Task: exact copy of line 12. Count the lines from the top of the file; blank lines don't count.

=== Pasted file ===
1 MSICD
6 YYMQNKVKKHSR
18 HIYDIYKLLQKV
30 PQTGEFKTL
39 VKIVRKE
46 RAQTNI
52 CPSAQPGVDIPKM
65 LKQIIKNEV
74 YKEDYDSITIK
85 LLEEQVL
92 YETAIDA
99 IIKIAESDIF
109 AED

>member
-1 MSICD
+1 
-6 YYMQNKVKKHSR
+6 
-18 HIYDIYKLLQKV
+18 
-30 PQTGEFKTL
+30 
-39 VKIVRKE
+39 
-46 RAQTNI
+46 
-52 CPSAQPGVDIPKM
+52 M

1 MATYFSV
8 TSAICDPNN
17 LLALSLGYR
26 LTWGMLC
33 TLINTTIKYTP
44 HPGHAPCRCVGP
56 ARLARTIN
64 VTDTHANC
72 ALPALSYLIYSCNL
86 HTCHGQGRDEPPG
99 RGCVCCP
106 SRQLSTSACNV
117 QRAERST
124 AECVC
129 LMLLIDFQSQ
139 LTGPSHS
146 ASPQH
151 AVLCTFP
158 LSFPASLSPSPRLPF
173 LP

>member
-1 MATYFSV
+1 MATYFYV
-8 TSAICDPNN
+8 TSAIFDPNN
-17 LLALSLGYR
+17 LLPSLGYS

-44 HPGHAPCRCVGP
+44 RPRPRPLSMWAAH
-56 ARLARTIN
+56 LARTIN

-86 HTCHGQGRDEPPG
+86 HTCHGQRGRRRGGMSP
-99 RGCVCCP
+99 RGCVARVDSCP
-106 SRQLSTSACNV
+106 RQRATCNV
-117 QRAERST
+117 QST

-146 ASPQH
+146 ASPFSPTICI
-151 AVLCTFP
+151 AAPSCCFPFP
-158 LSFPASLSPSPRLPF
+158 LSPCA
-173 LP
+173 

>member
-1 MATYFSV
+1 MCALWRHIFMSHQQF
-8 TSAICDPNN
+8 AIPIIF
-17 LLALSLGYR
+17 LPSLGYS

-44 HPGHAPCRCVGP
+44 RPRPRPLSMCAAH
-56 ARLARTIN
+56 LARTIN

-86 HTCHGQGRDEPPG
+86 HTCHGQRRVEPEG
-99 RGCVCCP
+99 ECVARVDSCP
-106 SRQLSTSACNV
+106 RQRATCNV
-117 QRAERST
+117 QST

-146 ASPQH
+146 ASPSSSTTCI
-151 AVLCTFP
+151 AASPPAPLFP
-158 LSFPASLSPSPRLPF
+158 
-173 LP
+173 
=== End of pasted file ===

99 IIKIAESDIF